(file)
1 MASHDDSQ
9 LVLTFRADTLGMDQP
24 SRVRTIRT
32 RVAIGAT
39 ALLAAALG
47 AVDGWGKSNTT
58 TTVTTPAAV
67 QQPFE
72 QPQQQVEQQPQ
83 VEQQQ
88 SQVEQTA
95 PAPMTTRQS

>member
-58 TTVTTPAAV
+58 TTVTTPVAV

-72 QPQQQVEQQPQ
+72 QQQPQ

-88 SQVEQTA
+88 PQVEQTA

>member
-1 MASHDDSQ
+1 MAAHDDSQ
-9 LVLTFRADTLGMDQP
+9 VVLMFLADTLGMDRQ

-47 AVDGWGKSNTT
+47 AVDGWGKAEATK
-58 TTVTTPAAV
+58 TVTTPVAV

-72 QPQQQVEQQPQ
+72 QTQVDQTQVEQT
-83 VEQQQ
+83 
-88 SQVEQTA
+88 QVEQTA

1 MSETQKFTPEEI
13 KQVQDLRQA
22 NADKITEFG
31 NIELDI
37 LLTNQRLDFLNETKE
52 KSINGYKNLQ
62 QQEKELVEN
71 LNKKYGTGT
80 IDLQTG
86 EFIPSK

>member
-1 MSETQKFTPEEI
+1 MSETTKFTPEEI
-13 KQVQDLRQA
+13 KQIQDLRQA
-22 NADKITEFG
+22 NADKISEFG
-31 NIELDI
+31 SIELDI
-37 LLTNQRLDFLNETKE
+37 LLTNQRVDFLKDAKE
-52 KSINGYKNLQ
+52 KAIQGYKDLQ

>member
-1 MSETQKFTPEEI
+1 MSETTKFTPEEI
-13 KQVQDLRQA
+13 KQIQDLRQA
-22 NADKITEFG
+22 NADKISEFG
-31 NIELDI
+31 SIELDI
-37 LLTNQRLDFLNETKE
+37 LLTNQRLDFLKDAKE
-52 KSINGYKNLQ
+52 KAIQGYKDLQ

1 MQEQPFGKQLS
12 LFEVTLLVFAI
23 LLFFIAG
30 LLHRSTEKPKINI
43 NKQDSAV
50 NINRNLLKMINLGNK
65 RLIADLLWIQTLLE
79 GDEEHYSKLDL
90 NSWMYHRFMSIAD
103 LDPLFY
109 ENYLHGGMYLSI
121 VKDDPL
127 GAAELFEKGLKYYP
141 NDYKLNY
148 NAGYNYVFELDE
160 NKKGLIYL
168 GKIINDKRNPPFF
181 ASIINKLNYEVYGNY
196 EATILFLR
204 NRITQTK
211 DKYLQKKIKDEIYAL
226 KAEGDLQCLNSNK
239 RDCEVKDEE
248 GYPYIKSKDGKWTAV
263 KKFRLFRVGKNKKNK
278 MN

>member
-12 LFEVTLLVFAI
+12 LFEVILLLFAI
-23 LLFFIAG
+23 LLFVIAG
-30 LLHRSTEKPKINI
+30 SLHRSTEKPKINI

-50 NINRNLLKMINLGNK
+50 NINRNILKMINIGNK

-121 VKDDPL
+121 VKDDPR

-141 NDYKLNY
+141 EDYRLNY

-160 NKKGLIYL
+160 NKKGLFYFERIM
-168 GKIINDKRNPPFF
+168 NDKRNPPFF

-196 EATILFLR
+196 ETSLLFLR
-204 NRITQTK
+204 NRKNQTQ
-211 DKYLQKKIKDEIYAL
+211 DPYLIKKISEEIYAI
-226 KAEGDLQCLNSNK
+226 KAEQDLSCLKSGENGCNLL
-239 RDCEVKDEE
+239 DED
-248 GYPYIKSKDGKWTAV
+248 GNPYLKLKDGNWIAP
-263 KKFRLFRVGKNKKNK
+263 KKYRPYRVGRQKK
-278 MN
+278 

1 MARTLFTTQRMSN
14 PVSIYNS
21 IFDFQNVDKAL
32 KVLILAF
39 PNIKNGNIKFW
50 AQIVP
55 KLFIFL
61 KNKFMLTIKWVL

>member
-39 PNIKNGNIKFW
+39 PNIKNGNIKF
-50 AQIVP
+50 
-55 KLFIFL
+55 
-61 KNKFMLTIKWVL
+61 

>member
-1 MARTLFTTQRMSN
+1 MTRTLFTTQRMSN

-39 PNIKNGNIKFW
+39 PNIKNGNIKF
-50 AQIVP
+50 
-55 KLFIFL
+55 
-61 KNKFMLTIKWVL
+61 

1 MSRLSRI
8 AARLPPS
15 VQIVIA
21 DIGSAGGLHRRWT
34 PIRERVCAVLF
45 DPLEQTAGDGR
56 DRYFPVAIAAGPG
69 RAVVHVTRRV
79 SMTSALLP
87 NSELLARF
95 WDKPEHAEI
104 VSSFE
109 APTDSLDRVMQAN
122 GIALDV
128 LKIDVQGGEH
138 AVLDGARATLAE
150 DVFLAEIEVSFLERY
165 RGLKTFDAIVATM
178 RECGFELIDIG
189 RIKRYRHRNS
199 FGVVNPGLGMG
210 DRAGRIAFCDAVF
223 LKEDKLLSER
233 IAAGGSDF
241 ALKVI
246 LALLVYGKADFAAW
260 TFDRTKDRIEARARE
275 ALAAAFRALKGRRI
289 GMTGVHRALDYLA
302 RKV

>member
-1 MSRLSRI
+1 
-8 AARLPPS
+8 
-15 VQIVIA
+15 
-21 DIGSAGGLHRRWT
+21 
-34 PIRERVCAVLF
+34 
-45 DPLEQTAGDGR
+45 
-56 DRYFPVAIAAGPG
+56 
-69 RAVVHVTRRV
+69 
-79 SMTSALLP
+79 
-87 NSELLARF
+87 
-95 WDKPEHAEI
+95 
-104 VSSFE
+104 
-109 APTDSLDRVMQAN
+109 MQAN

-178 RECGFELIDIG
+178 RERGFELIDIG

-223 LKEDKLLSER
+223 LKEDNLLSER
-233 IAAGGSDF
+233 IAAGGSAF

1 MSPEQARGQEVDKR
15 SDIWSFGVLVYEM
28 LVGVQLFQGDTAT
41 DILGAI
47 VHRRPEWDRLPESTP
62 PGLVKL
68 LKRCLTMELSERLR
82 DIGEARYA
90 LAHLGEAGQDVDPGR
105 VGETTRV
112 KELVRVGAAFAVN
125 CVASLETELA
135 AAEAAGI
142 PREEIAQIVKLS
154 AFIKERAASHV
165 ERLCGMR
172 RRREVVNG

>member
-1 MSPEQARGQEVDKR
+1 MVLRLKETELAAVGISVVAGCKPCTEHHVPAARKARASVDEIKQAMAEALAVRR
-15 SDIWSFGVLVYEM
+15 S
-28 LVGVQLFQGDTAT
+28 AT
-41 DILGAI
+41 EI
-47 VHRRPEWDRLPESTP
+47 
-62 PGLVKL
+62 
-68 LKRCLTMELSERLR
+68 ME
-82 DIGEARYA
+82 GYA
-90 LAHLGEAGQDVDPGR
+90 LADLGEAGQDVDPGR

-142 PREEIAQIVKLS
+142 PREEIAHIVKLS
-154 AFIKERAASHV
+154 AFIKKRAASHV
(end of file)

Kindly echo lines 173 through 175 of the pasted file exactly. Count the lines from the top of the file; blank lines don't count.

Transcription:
138 AVLDGARATLAE
150 DVFLAEIEVSFLERY
165 RGLKTFDAIVATM